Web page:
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On July 7, 14 people were shot at a peaceful Black Lives Matter protest in Dallas, Texas. The protest was a response to the deaths of Alton Sterling and Philando Castile, two African-American men who were shot by police.
Of those 14 who were shot, two were civilians and 12 were police officers. Five officers were killed and seven were wounded. The attack marked the deadliest day for law enforcement since 9/11.
While details about the shooters are still emerging, the names of the fallen and injured are being released. Here is a brief look at who these men and women were and how we can help them and their families. This article will be updated as more information becomes available.
43-year-old Brent Thompson was an officer for Dallas Area Rapid Transit who had been serving since 2009. Thompson was a newlywed, recently married to a fellow DART officer. He is the first DART officer to be killed in the line of duty since 1989.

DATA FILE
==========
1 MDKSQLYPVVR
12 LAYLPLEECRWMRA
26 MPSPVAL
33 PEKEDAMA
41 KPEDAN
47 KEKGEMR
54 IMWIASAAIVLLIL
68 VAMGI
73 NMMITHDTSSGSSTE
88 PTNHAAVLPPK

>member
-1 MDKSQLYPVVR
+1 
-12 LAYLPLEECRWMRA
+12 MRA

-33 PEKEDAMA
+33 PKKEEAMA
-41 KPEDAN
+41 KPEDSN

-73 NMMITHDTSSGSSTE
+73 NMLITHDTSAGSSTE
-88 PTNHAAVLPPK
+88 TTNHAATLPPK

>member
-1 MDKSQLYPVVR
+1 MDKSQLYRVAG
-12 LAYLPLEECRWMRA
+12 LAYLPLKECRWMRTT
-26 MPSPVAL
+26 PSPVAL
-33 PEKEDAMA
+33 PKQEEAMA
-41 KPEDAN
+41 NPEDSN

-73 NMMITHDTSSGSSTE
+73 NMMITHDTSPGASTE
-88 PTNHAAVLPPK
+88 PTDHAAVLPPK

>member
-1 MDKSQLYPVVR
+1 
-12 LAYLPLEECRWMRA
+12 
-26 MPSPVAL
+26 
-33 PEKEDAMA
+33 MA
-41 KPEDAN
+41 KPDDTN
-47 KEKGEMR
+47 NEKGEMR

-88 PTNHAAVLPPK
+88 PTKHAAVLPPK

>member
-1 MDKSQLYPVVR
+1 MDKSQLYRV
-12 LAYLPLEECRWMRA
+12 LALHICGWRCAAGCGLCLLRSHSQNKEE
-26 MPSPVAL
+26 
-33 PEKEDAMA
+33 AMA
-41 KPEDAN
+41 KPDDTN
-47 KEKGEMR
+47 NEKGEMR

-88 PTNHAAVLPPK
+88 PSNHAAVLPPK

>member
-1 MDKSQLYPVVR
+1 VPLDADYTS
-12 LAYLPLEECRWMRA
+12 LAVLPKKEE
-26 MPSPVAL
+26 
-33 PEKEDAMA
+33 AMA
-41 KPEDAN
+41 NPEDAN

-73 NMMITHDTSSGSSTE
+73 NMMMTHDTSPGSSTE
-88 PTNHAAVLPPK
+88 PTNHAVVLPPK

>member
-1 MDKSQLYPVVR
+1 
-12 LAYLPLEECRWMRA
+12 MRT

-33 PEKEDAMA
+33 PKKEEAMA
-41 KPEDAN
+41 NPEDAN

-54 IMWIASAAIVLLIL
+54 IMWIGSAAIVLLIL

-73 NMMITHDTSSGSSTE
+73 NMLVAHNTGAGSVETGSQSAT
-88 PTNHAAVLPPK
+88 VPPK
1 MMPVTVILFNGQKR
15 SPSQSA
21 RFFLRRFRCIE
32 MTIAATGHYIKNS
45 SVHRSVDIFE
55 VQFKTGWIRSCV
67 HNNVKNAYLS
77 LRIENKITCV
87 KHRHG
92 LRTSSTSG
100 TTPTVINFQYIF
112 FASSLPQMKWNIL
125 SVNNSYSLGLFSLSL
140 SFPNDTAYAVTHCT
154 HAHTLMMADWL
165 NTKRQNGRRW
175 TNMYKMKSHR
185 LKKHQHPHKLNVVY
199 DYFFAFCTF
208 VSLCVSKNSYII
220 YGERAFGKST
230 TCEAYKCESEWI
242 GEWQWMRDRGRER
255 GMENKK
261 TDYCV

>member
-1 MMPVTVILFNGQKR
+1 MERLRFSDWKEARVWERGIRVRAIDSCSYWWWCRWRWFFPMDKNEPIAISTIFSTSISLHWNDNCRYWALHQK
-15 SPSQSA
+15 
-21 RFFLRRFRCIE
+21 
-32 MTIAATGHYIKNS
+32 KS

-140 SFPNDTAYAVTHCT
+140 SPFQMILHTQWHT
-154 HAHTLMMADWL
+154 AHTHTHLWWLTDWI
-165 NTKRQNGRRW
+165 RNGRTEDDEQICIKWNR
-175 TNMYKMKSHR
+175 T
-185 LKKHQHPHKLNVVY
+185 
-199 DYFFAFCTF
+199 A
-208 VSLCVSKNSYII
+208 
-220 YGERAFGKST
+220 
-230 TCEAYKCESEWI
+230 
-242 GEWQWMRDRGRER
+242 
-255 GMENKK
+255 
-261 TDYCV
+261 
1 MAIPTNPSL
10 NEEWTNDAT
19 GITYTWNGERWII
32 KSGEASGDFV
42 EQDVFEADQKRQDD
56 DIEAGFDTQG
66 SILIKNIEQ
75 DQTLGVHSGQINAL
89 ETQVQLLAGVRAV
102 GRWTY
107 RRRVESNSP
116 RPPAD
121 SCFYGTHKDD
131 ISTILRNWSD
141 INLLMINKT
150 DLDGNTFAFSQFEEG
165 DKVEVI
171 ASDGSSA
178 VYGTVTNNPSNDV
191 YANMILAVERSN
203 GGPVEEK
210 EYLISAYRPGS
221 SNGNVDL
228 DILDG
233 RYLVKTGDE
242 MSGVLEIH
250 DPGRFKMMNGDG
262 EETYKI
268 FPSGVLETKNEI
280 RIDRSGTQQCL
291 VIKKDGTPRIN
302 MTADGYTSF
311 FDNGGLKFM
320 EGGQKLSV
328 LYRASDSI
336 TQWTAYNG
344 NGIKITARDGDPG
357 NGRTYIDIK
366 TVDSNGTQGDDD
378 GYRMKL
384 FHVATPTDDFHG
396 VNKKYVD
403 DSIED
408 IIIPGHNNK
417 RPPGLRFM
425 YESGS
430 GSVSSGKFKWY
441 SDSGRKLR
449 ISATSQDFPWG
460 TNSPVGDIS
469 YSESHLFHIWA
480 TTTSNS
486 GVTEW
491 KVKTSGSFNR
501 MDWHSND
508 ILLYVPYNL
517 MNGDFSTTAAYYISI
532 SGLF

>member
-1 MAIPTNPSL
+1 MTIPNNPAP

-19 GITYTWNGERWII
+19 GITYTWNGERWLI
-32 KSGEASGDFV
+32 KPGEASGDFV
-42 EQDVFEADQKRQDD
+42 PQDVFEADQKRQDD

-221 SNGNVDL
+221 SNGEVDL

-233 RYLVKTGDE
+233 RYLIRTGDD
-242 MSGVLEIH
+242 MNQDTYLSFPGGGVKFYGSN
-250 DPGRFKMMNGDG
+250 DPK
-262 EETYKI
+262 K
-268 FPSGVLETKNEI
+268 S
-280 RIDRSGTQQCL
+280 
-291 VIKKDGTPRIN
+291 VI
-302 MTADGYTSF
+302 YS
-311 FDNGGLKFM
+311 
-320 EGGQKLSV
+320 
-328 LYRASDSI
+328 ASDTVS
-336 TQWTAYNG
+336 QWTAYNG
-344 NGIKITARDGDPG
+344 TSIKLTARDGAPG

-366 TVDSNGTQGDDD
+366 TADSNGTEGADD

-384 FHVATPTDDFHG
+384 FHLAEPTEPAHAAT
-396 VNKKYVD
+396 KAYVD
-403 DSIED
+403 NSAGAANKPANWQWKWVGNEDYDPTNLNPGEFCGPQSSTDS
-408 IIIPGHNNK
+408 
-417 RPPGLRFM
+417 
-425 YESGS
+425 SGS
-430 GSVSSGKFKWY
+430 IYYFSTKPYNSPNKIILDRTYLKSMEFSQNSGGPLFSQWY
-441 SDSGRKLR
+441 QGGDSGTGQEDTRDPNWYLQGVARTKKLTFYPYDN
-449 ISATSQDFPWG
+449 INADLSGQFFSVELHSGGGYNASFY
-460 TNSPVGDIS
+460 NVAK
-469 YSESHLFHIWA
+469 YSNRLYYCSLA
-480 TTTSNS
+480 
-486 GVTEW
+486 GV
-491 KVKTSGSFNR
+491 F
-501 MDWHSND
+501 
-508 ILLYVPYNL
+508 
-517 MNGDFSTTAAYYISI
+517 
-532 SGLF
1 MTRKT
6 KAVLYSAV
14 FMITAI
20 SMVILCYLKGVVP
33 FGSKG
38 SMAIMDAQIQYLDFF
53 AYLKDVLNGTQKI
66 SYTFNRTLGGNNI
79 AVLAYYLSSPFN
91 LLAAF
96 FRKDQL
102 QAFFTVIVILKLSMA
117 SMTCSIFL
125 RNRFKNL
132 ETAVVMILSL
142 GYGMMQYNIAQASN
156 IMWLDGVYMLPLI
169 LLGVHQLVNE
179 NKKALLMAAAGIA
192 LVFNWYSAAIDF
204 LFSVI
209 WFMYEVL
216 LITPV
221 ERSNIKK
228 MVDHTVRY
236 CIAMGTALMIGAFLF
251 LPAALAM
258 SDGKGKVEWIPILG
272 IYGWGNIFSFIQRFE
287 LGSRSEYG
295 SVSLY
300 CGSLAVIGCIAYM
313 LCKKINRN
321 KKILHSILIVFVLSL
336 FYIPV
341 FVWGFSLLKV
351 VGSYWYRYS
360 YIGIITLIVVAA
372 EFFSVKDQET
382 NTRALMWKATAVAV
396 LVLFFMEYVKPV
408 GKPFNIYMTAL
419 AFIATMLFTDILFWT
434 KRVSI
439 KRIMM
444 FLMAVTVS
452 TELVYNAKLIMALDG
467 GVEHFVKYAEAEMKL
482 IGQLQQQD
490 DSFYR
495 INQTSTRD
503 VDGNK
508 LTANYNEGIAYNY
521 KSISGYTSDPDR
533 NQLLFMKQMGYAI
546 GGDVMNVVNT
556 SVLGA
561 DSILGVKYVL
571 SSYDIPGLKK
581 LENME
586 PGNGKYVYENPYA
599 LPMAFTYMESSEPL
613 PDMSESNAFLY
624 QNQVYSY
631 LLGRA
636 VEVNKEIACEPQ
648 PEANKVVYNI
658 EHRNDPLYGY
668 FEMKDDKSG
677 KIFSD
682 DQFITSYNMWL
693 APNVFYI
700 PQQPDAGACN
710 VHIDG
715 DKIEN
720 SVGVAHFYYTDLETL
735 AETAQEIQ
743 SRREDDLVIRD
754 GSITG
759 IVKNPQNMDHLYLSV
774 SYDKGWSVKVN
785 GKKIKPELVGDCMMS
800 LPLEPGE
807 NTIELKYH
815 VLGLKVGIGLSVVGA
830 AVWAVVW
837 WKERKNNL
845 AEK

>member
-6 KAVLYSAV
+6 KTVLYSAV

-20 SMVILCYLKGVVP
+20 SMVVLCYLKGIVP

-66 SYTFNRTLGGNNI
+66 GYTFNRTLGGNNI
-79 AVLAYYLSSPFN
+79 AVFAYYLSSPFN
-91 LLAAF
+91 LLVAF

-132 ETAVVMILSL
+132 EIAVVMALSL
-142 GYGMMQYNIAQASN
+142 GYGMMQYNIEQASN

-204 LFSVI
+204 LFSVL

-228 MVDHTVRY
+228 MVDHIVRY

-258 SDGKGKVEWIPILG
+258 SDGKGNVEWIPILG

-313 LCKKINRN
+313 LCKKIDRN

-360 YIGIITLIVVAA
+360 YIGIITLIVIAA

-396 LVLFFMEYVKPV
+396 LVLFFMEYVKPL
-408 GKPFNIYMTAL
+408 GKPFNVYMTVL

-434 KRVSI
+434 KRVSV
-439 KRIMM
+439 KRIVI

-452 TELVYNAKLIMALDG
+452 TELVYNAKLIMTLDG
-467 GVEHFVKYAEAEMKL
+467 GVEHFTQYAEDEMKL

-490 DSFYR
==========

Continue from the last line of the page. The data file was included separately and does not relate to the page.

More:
Patrick Zamarripa not only served as a Dallas police officer but was a veteran of the Iraq War. The 32-year-old had been serving as a member of Dallas law enforcement for half a decade. He leaves behind his wife and a 5-year-old daughter.
Misty McBride, 32, is a DART officer, who was wounded in the attack. McBride has spent six years serving as an officer and had previously worked as a jailer at the Dallas County Sheriff’s Department. She is expected to live.
Omar Cannon, 44, was a DART officer wounded in the attack. Cannon had just celebrated seven years with DART this month. He is expected to survive.
Jesus Retana, 39, was a DART officer who has been in his position for a decade. He was wounded in the attack and is expected to recover.
Shetima Taylor was a civilian who was shot in the leg while shielding her sons from the attack. Taylor is a mother of four sons, all of whom were at the protest. She reportedly jumped on top of her 15-year-old to protect him while her three other children fled the scene. The 39-year-old is expected to recover from her injuries.
Ways You Can Help
- GoFundMe campaign for the Dallas Police Department
- GoFundMe campaign for all Dallas police officers involved in the attack
- The Razoo foundation is gathering donations to help support the officers involved with the attack
- The Assist the Officer Foundation is accepting donations to help officers in need
Lyz Lenz is currently the managing editor of the Rumpus. Her work has appeared in the New York Times, Jezebel, the Columbia Journalism Review, and Mashable.